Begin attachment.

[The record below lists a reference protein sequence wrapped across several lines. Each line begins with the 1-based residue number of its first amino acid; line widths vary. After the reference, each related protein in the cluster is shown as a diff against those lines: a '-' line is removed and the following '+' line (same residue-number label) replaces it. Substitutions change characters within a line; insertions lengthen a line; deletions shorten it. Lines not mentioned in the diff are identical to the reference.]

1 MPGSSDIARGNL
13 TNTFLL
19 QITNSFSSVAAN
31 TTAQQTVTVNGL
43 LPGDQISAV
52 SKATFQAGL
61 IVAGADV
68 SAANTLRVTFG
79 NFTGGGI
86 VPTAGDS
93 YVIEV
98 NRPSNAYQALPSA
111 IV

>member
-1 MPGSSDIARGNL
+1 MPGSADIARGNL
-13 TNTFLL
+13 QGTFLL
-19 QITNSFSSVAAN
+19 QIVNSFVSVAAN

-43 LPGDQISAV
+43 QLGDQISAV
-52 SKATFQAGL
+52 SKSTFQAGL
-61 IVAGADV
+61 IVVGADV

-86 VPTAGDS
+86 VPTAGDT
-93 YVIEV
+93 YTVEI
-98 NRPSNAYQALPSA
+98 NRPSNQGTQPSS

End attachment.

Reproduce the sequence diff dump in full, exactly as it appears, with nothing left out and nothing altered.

[The record below lists a reference protein sequence wrapped across several lines. Each line begins with the 1-based residue number of its first amino acid; line widths vary. After the reference, each related protein in the cluster is shown as a diff against those lines: a '-' line is removed and the following '+' line (same residue-number label) replaces it. Substitutions change characters within a line; insertions lengthen a line; deletions shorten it. Lines not mentioned in the diff are identical to the reference.]

1 MPGSSDIARGNL
13 TNTFLL
19 QITNSFSSVAAN
31 TTAQQTVTVNGL
43 LPGDQISAV
52 SKATFQAGL
61 IVAGADV
68 SAANTLRVTFG
79 NFTGGGI
86 VPTAGDS
93 YVIEV
98 NRPSNAYQALPSA
111 IV

>member
-1 MPGSSDIARGNL
+1 MPGSADIARGNL
-13 TNTFLL
+13 QGTFLL
-19 QITNSFSSVAAN
+19 QIVNSFVSVAAN

-43 LPGDQISAV
+43 QLGDQISAV
-52 SKATFQAGL
+52 SKSTFQAGL
-61 IVAGADV
+61 IVVGADV

-86 VPTAGDS
+86 VPTAGDT
-93 YVIEV
+93 YTVEI
-98 NRPSNAYQALPSA
+98 NRPSNQGTQPSS